Has Vlad Jr.’s Time Come?

Seems like upto the news of Roberto Osuna being arrested this morning, the biggest topic of discussion for Blue Jays fans was if Vladimir Guerrero Jr. was ready to be called up and make a splash in the Big Pool known as the MLB. Actually, from what I can gauge, the discussion might be more along the lines of “why haven’t Toronto already brought the kid up?”

It’s understandable. Guerrero is one of the top three “prospects” in the game and has been tearing it up in the minors this season. Not to mention that he shares a name with a soon-to-be Hall of Famer who happens to be his father. Junior was in headlines just days ago for hitting two monster homers in one game for AA New Hampshire. Not since two Ken Griffeys have a father and son combo shown so much talent. Not since – well, maybe ever- has a super-talent worked his way through the Blue Jays minor league system, hype surrounding the likes of Eric Hinske and JP Arencibia in days gone by notwithstanding. The big difference here is that Americans and scouts from other teams are raving about Vlad Jr.,not just Blue Jays press releases and Buck Martinez.

There is an argument to be made for promoting him now. He came off a gigantic season at lowly A-level ball last year (a .325 average, .910 OPS and more walks- 76- than strikeouts- 62, a decided rarity at any level these days) and has upped his game at the next level of play so far this spring. In AA, he’s leading the league with an eye-popping .398 average and 35 RBI in just 25 games. He’s got an unheard of OPS of 1.126. We’re talking Ted Williams numbers, Barry Bonds stats without steroids to boot. And, the argument continues, Toronto is playing decently but falling behind the hard-slugging Red Sox and Yankees by the week. A big power bat could level the playing field and current DH Kendrys Morales isn’t giving us that of late . Although he hit two homers in one game in Minnesota last week and has been on the rise in the last couple of weeks, his .152 average, 3 homers and 10 RBI are quite embarassing for a full-time player…and one who’s sluggish as well, negating any possible advantage of speed from his slot in the lineup.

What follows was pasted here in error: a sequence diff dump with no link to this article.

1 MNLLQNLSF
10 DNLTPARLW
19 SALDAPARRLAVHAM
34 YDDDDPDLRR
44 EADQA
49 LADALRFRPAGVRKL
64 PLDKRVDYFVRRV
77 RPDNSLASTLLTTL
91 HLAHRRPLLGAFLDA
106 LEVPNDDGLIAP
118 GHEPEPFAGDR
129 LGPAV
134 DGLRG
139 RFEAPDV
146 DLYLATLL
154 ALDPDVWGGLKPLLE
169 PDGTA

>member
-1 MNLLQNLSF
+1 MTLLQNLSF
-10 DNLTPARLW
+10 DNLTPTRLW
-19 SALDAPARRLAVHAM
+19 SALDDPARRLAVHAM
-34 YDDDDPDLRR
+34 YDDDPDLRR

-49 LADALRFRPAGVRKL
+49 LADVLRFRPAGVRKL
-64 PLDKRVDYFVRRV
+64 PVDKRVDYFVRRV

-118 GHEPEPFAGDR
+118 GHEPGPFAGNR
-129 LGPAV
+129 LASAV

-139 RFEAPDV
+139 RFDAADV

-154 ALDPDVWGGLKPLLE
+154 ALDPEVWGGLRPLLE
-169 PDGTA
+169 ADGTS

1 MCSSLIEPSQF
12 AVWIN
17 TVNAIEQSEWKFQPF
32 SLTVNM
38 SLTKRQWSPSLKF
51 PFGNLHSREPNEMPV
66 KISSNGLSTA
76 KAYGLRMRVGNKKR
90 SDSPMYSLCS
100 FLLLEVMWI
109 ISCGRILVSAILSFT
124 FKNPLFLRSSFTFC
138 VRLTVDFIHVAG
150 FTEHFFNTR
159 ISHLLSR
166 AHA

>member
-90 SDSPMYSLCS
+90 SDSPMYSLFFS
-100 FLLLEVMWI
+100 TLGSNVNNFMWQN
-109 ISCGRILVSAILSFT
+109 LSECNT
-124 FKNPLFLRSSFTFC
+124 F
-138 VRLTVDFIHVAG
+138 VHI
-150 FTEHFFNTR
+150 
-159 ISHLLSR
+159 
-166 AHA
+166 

So, case closed- get him on the first Greyhound out of New England to Toronto, right? Well… not so fast.

The first major flaw in the thinking is that AA numbers are going to be reflected at the major league level. Wrong. Vlad isn’t going up against Justin Verlander or Corey Kluber down there, he’s going against a lot of other 19 year old pitchers who likely have only a workable fastball. Statistically, many of them aren’t ever going to make it to the majors. A 500-foot moonshot homer is a 500-foot moonshot, but knocking one off a sub-par 90 MPH fastball is going to be easier than off a savvy pro with a 100 MPH heater and a great curve and slider added in to the mix. Not to mention, at only 25 games in, most of the pitchers are only seeing Vlad for the first time. Let’s wait and see if they adjust and get him out more often when they see him the second, third time through, around June or July before deciding he’s a legitimate threat to hit .400 or drive in more than a run a game. there’s a reason the minor league process has three levels and takes most players, even good ones, three years to advance through.